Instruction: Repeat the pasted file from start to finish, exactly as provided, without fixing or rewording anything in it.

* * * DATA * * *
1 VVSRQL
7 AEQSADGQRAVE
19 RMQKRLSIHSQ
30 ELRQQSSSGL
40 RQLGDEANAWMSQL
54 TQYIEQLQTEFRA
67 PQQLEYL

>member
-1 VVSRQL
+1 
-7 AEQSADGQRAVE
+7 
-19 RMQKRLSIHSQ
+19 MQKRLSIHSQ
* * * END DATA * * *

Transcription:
1 VVSRQL
7 AEQSADGQRAVE
19 RMQKRLSIHSQ
30 ELRQQSSSGL
40 RQLGDEANAWMSQL
54 TQYIEQLQTEFRA
67 PQQLEYL

>member
-1 VVSRQL
+1 
-7 AEQSADGQRAVE
+7 
-19 RMQKRLSIHSQ
+19 MQKRLSIHSQ